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Despite complaints from a contingent of parents about a photo of a gun on the cover, the New York City Department of Education has no plans to remove Jason Reynolds’s YA novel from lists of suggested reading material for seventh and eighth graders.

SLJ Columnist Pat Scales Wins ALSC Distinguished Service Award

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Pat Scales, School Library Journal’s Scales on Censorship columnist, has been named this year’s Distinguished Service Award recipient by the Association for Library Service to Children.

The Latest Tale of Captain Underpants Kept Out of School Book Fair

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The 12th “Captain Underpants” novel will only be available to school kids in Monroe, MI, if they specifically order it. It is not in the school library or at book fairs.

Open Door Policy for All Students | Scales on Censorship

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The importance of providing student access to the library.

This article was published in School Library Journal's October 2015 issue. Subscribe today and save up to 35% off the regular subscription rate.

It’s About Choice: Tactics for Fostering Intellectual Freedom | Scales on Censorship

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Censorship expert Pat Scales tackles the trouble with trigger warnings, the finesse of Banned Books Week planning, and the problem with narrowing options for reading.

This article was published in School Library Journal's August 2015 issue. Subscribe today and save up to 35% off the regular subscription rate.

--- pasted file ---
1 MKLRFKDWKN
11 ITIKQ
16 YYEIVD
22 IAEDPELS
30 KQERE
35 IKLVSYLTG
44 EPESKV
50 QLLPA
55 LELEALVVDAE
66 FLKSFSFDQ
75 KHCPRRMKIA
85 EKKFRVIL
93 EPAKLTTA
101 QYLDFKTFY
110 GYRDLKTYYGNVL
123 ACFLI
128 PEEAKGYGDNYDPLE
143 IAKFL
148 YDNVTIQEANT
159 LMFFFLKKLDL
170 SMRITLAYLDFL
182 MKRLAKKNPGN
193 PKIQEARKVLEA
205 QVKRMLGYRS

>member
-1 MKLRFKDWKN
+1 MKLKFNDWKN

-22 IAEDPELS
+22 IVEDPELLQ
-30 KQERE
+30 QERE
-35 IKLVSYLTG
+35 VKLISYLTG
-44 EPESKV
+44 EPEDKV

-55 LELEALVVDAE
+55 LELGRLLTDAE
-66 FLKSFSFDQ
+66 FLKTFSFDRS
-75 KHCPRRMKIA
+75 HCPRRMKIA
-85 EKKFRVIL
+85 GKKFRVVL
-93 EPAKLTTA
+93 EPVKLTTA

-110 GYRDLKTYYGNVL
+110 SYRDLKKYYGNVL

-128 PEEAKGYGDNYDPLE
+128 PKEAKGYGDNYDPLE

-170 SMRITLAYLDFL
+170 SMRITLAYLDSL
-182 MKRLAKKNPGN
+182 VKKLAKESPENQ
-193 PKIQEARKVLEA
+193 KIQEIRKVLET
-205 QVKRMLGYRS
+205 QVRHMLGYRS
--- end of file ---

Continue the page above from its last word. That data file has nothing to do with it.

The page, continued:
“King & King”—and Teacher Who Read It—Under Fire in North Carolina

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While King & King will be allowed in the school, it is not currently in the media center, says Omar Currie, a third-grade teacher in Efland, NC, who read the picture book to his class. Any book a teacher wishes to read to students or use in the classroom that is not in the school’s media center will need to be submitted to parents in advance, starting in the 2015-2016 school year, adds Curie, who says a personal grievance has been filed against him with the district.

Library Police: Who Determines What Is “Appropriate”? | Scales on Censorship

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Pat Scales responds to a kindergarten educator who questions the age-appropriateness of This One Summer as a Caldecott Honor Book and an English teacher who grapples with what to do about her student teacher from a Christian university who has asked to opt out of working with To Kill a Mockingbird.